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Stephen King

Future King

10 Stephen King Stories That Deserve Their Own Movie

Spend Father's Day with IFC's Stephen King Father of Horror Marathon.

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Photo Credit: Paramount/courtesy Everett Collection

With 57 movies, TV shows and mini-series (and counting), Stephen King has never been shy about allowing his works to be adapted. Still, because the guy is such a prolific writer, there are dozens of untapped stories that could stand the big screen treatment. Before you catch IFC’s Father of Horror marathon, check out a few Stephen King tales that have the legs to go from the page to the silver screen — that is if Kathy Bates doesn’t beat them with a hammer first.

10. The Girl Who Loved Tom Gordon

Girl Who Loved Tom Gordon
Scribner

The best thing about this 1999 King book is its simplicity: A girl is separated from her family while hiking in the woods, and must survive with few provisions and little know how, all while fending off increasing hallucinations of an evil creature determined to kill her. With its relatable “girl vs. nature” story, and a few dark Stephen King flourishes, this could be a gripping tale about one woman’s fight to live at all costs.


9. The Monkey

Monkey Shines
Orion Pictures

“The Monkey” tells the story of a wind-up monkey toy that causes someone to die every time it claps it symbols together. A surprisingly understated story, considering it centers on a murderous stuffed marsupial, in the right hands it wouldn’t have to become the campfest its logline suggests. (Monkey Shines, anyone?) King himself adapted a version of this story for The X-Files episode “Chinga,” but we still feel like there’s plenty to mine here. One of the few stories left unadapted from Skeleton Crew, the Stephen King book of short stories that gave us The Mist, “The Monkey” is a tail, er, tale whose time has come.


8. Insomnia

Insomnia
Viking

Insomnia tells the story of a widower unable to sleep after his wife dies in a horrible accident. The longer he goes, the more strange visions he starts to see. From ribbons billowing out of people’s heads to little bald men in lab coats, his lack of sleep reveals another world to him. With the right director at the helm, this hallucinatory look at a man coping with grief could make for both a gripping meditation on loss, and a visual masterwork. Rob Schmidt, the director of Wrong Turn, tried and failed to get an adaptation going in 2007, so this one might have a steep hill to climb to make it to the big screen.


7. Gerald’s Game

Geralds Game
Viking

The story of a wife who’s left handcuffed to a bed after her husband dies during a sex game, this story would be a difficult adaptation. For one, the lead is naked for the entire movie. Then there’s the fact that she’s the only character for the majority of the book. Still, with its florid hallucinations, and tense escape scenes, this movie could be to S&M what 127 Hours was to rock climbing. Not one of King’s best novels, but with the right vision, it could be reworked into a taut thriller with a feminist twist. (An adaptation from the director of Oculus was announced in 2014, but things have been quiet of late.)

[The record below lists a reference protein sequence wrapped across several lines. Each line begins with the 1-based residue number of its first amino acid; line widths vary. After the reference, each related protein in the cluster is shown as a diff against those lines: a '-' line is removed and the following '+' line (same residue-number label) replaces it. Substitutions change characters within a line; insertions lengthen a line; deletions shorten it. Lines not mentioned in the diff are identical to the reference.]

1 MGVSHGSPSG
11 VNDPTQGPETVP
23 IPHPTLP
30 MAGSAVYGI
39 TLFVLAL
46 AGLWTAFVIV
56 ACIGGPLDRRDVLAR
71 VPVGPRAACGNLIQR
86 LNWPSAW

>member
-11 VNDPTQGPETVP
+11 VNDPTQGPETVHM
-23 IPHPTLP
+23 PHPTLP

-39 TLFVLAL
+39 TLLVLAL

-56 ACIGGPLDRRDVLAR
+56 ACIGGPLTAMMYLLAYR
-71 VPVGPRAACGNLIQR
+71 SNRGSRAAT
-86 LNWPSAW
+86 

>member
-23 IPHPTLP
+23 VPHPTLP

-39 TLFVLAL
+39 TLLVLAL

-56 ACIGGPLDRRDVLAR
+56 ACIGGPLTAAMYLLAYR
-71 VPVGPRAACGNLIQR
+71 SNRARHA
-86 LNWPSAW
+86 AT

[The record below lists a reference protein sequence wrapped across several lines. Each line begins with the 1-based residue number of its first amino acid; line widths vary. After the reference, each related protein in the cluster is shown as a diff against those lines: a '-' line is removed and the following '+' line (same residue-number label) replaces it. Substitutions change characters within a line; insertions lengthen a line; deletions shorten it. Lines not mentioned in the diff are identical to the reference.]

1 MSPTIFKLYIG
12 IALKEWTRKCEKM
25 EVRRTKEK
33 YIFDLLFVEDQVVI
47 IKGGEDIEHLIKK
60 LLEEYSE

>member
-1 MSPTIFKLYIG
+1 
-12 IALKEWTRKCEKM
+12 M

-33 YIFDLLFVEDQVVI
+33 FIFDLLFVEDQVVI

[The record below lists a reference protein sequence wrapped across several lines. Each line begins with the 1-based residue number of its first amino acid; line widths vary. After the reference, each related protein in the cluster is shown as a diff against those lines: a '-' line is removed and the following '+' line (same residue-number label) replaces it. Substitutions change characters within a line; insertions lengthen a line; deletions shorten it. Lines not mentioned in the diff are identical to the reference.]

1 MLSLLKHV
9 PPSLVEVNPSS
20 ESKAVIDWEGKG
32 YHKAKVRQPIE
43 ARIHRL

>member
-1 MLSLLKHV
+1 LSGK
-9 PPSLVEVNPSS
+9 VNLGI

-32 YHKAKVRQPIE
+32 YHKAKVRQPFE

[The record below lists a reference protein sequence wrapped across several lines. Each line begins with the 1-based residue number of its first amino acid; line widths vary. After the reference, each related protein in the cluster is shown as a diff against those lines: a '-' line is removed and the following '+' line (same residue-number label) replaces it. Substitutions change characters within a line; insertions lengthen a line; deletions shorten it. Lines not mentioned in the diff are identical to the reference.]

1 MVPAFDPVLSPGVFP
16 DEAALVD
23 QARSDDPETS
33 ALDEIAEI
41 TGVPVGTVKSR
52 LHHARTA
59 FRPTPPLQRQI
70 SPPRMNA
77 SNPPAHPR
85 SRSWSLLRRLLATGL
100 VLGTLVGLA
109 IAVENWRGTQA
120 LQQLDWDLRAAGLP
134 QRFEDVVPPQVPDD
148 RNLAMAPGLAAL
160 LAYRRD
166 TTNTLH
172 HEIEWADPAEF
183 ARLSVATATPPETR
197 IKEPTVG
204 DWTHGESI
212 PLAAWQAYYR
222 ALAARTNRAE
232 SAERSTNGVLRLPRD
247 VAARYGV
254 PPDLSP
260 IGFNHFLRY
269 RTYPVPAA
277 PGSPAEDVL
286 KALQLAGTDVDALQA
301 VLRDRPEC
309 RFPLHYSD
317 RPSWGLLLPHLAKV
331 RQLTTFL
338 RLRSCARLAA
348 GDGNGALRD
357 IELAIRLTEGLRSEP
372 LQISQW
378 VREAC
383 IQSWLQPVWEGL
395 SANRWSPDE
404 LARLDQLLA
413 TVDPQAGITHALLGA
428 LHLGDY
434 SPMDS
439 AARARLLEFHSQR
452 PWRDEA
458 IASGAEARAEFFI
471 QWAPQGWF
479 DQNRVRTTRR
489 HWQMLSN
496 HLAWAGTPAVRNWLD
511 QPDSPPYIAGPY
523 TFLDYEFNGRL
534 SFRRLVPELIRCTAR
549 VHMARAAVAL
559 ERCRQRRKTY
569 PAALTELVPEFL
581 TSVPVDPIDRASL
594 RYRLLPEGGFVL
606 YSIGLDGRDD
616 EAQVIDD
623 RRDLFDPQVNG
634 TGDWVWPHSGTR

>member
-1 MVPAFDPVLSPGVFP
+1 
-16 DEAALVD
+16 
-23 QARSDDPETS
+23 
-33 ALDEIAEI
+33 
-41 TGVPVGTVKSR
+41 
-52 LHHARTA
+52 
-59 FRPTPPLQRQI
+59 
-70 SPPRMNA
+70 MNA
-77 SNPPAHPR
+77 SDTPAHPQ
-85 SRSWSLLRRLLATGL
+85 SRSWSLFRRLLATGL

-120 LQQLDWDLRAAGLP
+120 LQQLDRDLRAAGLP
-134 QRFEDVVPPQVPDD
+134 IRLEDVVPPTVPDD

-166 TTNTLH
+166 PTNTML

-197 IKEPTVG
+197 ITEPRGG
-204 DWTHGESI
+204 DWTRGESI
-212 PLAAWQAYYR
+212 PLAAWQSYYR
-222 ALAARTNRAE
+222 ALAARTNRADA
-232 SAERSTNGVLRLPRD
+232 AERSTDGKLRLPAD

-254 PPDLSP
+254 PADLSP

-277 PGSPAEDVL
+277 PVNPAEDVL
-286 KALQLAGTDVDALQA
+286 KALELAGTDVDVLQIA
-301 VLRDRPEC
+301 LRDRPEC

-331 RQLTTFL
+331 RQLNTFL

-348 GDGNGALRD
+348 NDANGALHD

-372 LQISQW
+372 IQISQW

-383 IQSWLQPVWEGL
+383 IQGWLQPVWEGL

6. The Talisman

Talisman
Viking

Perfect for the blockbuster franchise treatment, this collaboration between King and horror icon Peter Straub was a stab at mixing the authors’ dark sensibilities with a more fantastical genre. The book tells the story of Jack Sawyer, a young boy who must travel across the country, and through parallel worlds, on a quest to save his mother from cancer. With wonderful fantasy iconography, all grounded by a boy’s personal journey to save his dying mother, this could be an epic story with real heart. Think Labyrinth, but with bloody murder instead of singing puppets. And thanks to the book’s sequel, Black House, which tells the story of a grown up Jack, there’s material here for multiple sequels.


5. N.

N
Marvel

A psychological horror story in the vein of H.P. Lovecraft, N. follows a group of disparate people who become obsessed with, and are driven insane by, a circle of stones in a random field which they believe are a portal to a monster in another world. A tense thriller mixed with some Lovecraftian cosmic horror of the unknown, this could be a fun, particularly dark movie about trying to maintain one’s sanity in the face of absolute terror.


4. The Regulators

Regulators
Dutton

The Regulators follows a young, autistic boy named Seth, who’s given the power to control his town by a demon. Thanks to his TV obsessions, this idyll suburban setting quickly transforms into a mishmash of cowboys and sci-fi silliness. With its dark, fantastical visuals, a big screen version of The Regulators has the chance to be a wonderland of pop culture references and unexpected scares.